mercredi 8 décembre 2010

French Football Addicts Endure Cold Turkey at Christmas

Naturally, I've spent much of the past week fretting over what to give family and friends this Christmas (a mosquito net for Didier, a copy of 'Das Kapital' for Eric, snoods for everyone else). I've also been contemplating the value of the mid-season break, which calls a halt to all matches in France between December 22nd and January 15th.

Many players and managers in England envy their continental conterparts, although fans and shareholders of Premiership and lower league clubs tend to relish the abundance of festive fixtures. The tangible benefits of a hiatus during bleakest winter are obvious: players and pitches can recuperate. But this time of year isn't merely about the tangible, it's about the magical...

If Wayne Rooney awakes on Christmas morning to find that long desired Hornby train set at the bottom of his bed, he will have just a couple of hours in which to assemble and play with it before he must report for "light training" with Ebenezer Ferguson. Meanwhile, across the Channel, Yoann Gourcuff will be free to spend the entire day tearing round on his new tricyle or sitting happily on his daddy's knee. Gourcuff père - who currently manages Ligue 1 side Lorient - can forget tactics and turn his attention to turkey and TV.

Thus the Gourcuffs will enjoy all the magical elements that make up a typical family Christmas: too much food and booze, the constant threat of an almighty argument, 'Trivial Pursuit' and 'The Great Escape'. In comparison, the Rooneys' Christmas may seem rather hollow.

The FA is unlikely ever to sacrifice one of the most lucrative traditions in its dominion. As I see it, anyone in England who favours a Christmas without football has only one hope.

So, all together now: "I'm dreaming of a white Christmas...

mercredi 1 décembre 2010

Damien Comolli: a Divisive Figure

The mastermind behind the resurgence of Spurs and St. Etienne?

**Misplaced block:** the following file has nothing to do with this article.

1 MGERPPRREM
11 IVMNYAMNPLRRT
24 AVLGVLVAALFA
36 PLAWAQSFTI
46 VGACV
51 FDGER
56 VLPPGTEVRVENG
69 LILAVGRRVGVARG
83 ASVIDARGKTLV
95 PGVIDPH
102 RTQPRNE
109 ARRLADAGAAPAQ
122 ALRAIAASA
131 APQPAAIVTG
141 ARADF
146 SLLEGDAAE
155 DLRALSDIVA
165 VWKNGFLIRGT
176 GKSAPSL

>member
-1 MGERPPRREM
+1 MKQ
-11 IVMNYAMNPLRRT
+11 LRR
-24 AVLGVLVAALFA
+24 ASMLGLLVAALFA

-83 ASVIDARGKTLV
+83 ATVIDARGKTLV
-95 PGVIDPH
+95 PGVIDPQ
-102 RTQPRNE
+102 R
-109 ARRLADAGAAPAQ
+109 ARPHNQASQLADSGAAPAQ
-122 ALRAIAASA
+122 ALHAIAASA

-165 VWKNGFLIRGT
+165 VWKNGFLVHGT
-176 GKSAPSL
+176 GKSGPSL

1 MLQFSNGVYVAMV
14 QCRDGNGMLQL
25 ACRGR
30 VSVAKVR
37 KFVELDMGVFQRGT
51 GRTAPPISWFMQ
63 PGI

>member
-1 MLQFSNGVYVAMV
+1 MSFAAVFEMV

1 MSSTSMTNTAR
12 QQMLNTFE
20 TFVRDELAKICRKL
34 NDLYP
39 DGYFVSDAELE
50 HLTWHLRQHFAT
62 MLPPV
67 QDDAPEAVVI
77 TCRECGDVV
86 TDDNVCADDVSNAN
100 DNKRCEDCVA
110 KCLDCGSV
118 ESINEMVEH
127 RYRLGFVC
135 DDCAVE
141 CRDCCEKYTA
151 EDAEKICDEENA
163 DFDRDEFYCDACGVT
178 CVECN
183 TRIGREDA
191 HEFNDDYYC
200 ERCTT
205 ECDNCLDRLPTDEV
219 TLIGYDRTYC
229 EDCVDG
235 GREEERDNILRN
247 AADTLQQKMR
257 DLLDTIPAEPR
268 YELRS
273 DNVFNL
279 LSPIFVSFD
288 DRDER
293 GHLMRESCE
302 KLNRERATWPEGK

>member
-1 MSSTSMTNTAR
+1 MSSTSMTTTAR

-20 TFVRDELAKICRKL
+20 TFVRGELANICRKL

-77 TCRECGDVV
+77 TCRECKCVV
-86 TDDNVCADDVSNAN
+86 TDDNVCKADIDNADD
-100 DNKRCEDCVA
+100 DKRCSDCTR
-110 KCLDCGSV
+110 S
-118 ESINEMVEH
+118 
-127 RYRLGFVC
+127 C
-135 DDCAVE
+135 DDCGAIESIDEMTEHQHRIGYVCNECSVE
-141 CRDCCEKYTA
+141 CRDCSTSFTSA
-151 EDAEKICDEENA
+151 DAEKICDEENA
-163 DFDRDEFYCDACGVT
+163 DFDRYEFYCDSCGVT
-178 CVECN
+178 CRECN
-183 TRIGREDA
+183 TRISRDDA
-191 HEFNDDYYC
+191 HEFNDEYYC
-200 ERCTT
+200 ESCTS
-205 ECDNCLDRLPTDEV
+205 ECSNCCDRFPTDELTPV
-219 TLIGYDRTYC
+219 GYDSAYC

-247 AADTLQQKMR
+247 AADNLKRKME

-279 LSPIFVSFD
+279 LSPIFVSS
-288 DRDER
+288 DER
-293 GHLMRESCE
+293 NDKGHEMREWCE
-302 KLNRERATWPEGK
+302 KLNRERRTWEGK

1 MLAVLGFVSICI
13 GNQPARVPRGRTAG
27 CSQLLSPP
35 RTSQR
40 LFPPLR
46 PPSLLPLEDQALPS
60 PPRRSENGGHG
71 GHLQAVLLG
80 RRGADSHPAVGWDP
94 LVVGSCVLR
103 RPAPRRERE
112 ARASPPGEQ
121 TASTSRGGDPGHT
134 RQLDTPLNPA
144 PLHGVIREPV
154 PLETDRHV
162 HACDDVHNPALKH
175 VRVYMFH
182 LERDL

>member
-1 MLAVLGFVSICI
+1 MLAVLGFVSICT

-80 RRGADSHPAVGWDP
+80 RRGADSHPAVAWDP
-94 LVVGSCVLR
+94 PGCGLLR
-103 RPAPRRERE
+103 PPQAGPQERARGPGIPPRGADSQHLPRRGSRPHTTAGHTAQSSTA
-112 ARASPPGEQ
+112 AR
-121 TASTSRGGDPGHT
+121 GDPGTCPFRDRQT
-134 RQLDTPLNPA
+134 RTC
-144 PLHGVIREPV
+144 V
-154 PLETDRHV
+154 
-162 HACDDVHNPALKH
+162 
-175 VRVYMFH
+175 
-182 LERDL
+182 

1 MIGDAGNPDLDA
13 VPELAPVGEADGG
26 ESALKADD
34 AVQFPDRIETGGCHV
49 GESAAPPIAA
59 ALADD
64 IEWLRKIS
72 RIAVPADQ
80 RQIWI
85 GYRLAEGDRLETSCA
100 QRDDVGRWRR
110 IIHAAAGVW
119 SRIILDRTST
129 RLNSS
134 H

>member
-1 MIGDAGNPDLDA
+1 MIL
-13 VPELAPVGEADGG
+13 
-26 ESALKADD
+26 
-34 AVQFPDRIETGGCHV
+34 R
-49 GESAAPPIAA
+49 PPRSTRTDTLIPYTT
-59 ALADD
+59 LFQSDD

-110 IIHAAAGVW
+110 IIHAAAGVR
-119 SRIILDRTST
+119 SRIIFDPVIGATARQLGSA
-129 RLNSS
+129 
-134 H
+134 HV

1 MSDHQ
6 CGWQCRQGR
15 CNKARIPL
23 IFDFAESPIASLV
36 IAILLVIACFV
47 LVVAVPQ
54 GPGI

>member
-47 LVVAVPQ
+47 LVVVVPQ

There are those who would describe Liverpool's recently recruited 'Director of Football Strategy' as a snake. In a press conference last week, Harry Redknapp reacted angrily to the suggestion that Comolli deserves credit for assembling the current Tottenham squad. Arsène Wenger was similarly withering in his assessment of Comolli's influence on Arsenal's transfer policy: Comolli has been quick to talk-up his former role as a European scout for the Gunners. On November 9th 2008, Comolli became 'Sporting Director' at St. Etienne and was instrumental in the club's improved showing earlier this season. Ultimately though, he may weaken St. Etienne - and Ligue 1 - by facilitating the transfers of, respectively, Blaise Matuidi and Lille's centre-back Adil Rami to Liverpool.

It's worth noting that two managers were sacked during Comolli's second spell at St. Etienne, which lasted two years. His work at Tottenham coincided with the brief, unhappy tenure of Juande Ramos. Based on that evidence, Comolli doesn't engender stability.

In his capacity under - or rather alongside - Roy Hodgson, will Comolli prove to be a snake, an asset or simply ineffectual? Time will tell. Nonetheless, it's hard to overlook the symbolism of Liverpool's interest in a player named Eden Hazard, a teammate of Rami at Lille. Hodgson is clearly tempted to bring Hazard (undeniably, a tasty prospect) to Liverpool, but the manager must beware. Acquiescence to Comolli could lead to a fall from grace.

Damien Comolli's CV from 1996
1996-2003: European scout for Arsenal
2004-20005: 'Technical Director' of St. Etienne
2005-2008: 'Director of Football' at Tottenham
2008-November 2010: 'Sporting Director' of St. Etienne
November 2010-present: 'Director of Football Strategy' at Liverpool